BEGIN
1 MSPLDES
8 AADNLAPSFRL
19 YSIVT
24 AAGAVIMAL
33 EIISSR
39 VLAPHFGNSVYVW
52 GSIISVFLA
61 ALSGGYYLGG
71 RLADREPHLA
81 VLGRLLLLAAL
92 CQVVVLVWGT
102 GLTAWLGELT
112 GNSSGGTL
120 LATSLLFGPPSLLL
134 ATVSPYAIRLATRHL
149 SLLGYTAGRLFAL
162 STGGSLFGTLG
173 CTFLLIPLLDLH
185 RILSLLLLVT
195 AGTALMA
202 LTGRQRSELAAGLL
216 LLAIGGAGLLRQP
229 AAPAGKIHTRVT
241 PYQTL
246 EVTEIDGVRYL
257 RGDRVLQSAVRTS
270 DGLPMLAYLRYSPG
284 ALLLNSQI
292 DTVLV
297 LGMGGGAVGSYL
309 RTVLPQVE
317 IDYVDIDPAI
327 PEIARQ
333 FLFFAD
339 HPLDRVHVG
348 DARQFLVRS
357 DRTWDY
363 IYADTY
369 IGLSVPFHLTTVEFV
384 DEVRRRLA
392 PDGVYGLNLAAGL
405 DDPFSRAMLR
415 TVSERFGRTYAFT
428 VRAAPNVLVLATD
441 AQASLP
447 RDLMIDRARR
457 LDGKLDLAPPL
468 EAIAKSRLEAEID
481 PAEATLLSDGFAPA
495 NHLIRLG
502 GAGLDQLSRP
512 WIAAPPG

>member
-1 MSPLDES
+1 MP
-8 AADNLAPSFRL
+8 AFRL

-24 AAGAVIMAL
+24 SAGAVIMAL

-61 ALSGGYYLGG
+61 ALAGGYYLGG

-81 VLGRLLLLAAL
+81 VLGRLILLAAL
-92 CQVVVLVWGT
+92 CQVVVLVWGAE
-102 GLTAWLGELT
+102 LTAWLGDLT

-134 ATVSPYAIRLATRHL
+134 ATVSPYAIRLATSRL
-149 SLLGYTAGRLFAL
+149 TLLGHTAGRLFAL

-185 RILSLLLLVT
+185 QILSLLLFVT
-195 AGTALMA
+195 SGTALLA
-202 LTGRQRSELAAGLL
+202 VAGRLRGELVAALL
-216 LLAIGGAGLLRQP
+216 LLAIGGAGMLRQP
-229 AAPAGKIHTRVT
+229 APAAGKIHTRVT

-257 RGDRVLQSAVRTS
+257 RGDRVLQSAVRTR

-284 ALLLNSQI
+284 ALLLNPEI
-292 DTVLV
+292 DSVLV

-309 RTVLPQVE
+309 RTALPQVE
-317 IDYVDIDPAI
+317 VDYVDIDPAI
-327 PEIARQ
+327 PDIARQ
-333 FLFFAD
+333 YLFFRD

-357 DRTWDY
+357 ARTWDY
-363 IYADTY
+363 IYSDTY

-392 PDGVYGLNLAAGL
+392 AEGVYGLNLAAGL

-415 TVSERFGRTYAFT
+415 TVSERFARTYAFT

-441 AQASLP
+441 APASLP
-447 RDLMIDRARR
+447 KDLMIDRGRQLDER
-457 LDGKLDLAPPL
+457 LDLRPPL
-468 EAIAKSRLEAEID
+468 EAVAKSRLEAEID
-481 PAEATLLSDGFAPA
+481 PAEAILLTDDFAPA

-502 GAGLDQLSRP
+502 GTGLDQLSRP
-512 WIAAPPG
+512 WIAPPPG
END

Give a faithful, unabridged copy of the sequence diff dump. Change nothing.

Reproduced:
1 MSPLDES
8 AADNLAPSFRL
19 YSIVT
24 AAGAVIMAL
33 EIISSR
39 VLAPHFGNSVYVW
52 GSIISVFLA
61 ALSGGYYLGG
71 RLADREPHLA
81 VLGRLLLLAAL
92 CQVVVLVWGT
102 GLTAWLGELT
112 GNSSGGTL
120 LATSLLFGPPSLLL
134 ATVSPYAIRLATRHL
149 SLLGYTAGRLFAL
162 STGGSLFGTLG
173 CTFLLIPLLDLH
185 RILSLLLLVT
195 AGTALMA
202 LTGRQRSELAAGLL
216 LLAIGGAGLLRQP
229 AAPAGKIHTRVT
241 PYQTL
246 EVTEIDGVRYL
257 RGDRVLQSAVRTS
270 DGLPMLAYLRYSPG
284 ALLLNSQI
292 DTVLV
297 LGMGGGAVGSYL
309 RTVLPQVE
317 IDYVDIDPAI
327 PEIARQ
333 FLFFAD
339 HPLDRVHVG
348 DARQFLVRS
357 DRTWDY
363 IYADTY
369 IGLSVPFHLTTVEFV
384 DEVRRRLA
392 PDGVYGLNLAAGL
405 DDPFSRAMLR
415 TVSERFGRTYAFT
428 VRAAPNVLVLATD
441 AQASLP
447 RDLMIDRARR
457 LDGKLDLAPPL
468 EAIAKSRLEAEID
481 PAEATLLSDGFAPA
495 NHLIRLG
502 GAGLDQLSRP
512 WIAAPPG

>member
-1 MSPLDES
+1 MP
-8 AADNLAPSFRL
+8 AFRL

-24 AAGAVIMAL
+24 SAGAVIMAL

-61 ALSGGYYLGG
+61 ALAGGYYLGG

-81 VLGRLLLLAAL
+81 VLGRLILLAAL
-92 CQVVVLVWGT
+92 CQVVVLVWGAE
-102 GLTAWLGELT
+102 LTAWLGDLT

-134 ATVSPYAIRLATRHL
+134 ATVSPYAIRLATSRL
-149 SLLGYTAGRLFAL
+149 TLLGHTAGRLFAL

-185 RILSLLLLVT
+185 QILSLLLFVT
-195 AGTALMA
+195 SGTALLA
-202 LTGRQRSELAAGLL
+202 VAGRLRGELVAALL
-216 LLAIGGAGLLRQP
+216 LLAIGGAGMLRQP
-229 AAPAGKIHTRVT
+229 APAAGKIHTRVT

-257 RGDRVLQSAVRTS
+257 RGDRVLQSAVRTR

-284 ALLLNSQI
+284 ALLLNPEI
-292 DTVLV
+292 DSVLV

-309 RTVLPQVE
+309 RTALPQVE
-317 IDYVDIDPAI
+317 VDYVDIDPAI
-327 PEIARQ
+327 PDIARQ
-333 FLFFAD
+333 YLFFRD

-357 DRTWDY
+357 ARTWDY
-363 IYADTY
+363 IYSDTY

-392 PDGVYGLNLAAGL
+392 AEGVYGLNLAAGL

-415 TVSERFGRTYAFT
+415 TVSERFARTYAFT

-441 AQASLP
+441 APASLP
-447 RDLMIDRARR
+447 KDLMIDRGRQLDER
-457 LDGKLDLAPPL
+457 LDLRPPL
-468 EAIAKSRLEAEID
+468 EAVAKSRLEAEID
-481 PAEATLLSDGFAPA
+481 PAEAILLTDDFAPA

-502 GAGLDQLSRP
+502 GTGLDQLSRP
-512 WIAAPPG
+512 WIAPPPG